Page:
It’s there that Stothard’s prediction comes back into focus. Mullenweg praises “the amazing quality of work people are producing using WordPress,” and insists that “quality doesn’t depend on the masthead.” At the same time, he’s quick to point out the effect blogging has had on the publishing industry. Not the least of those changes are the acceleration of the online publishing cycle.
Another driver was competition. Mullenweg suggests that, “as blogging and micro-blogging sped up the news cycle, many traditional organizations were—and are—burdened with legacy content management systems where publishing time is measured in minutes instead of seconds.” Adopting the tools that bloggers were using to outflank them was a survival strategy, but it further tied traditional mainstream publishers to a new timetable. The flagship product of a newspaper like The New York Times used to be the “daily,” the sort of thing that we might now think of as a data dump. Now The Times publishes articles the moment they’re ready—sometimes earlier, depending on the urgency of the scoop and the editor’s tolerance for subsequent updates and corrections. The daily itself may not yet be an afterthought, but it’s constructed of pieces that might be accurately described as having been written for immediate dissemination online.
The temporal shift is even more stark at the magazines. Once upon a time, The Atlanticwas a monthly magazine. In 2001, it reduced that frequency to first eleven, then ten issues yearly. Yet its online counterpart publishes dozens of articles daily. The demands of meeting that schedule did not leave the purview of the magazine untouched. In 2009, the company launched a spin-off site, The Atlantic Wire. As a result, it’s not unusual to find articles about celebrity Halloween costumes, social media snafus, and reality television under the masthead first graced by Harriet Beecher Stowe, Ralph Waldo Emerson, and Henry Wadsworth Longfellow.
These are, perhaps, growing pains. Blogging has been around long enough to demonstrate its potential, but with the technology that supports it still developing — there were no smartphones or tablets when Mullenweg posted his first blog entry — it may be another 15 years before the form settles down into something as fixed and predictable as the traditional newspaper column or magazine feature. In the meantime, it will no doubt continue to outgrow every new set of school clothes.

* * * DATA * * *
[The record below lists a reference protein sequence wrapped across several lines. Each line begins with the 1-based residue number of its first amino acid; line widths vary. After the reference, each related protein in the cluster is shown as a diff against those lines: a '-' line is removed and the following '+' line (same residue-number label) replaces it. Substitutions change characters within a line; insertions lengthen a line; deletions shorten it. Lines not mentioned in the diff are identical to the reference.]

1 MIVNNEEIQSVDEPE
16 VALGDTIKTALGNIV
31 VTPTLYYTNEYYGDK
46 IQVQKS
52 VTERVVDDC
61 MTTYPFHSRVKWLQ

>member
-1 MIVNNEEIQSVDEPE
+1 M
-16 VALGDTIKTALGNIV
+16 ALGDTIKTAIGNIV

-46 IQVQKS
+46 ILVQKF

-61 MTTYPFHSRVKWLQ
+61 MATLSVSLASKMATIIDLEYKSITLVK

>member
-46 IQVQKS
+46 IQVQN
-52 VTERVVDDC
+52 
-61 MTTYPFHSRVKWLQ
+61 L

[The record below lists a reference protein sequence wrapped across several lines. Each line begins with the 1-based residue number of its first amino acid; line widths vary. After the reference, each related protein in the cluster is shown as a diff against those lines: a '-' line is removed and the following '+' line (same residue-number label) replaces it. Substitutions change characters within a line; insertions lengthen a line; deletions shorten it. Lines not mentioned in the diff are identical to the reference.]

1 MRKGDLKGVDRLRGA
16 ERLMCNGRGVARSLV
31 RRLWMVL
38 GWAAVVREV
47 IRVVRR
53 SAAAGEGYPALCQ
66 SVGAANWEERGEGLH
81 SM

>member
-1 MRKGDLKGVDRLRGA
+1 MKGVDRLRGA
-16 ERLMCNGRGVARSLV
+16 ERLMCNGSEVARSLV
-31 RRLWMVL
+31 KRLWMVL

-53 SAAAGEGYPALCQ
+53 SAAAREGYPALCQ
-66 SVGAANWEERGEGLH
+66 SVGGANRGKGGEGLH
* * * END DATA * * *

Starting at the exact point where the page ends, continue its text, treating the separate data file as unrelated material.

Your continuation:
Part of what makes culture hawks like Stothard irritable are the ways in which those transitions seem to deform the topics covered by bloggers. It can hardly be denied that a media model that favors brief and quickly written updates over quarterly, monthly, weekly, even once-daily publication will produce, if not a different caliber of writing, then at least writing of a different kind. It must, if for no other reason than that it addresses itself to a different market, and pays for itself on the basis of clicks rather than bundles.
Yes, blogging has changed publishing, and will continue to do so for the foreseeable future. Stothard is right — up to a point. What’s not so clear is whether that fact is, as he insists, a straightforward detriment to the culture. That’s a question that can only be answered in the fullness of time. For now, we can follow the trajectory suggested by the last 15 years.
The aim of this series is to draw a line so that the present is not so easily confused with the recent past. The articles to follow will explore the current state of the blog format. The hope is to arrive at a fuller understanding of what it means to publish in a world where the tools used by institutions that once relied on the printing press are the same as those used by hobbyists and upstarts.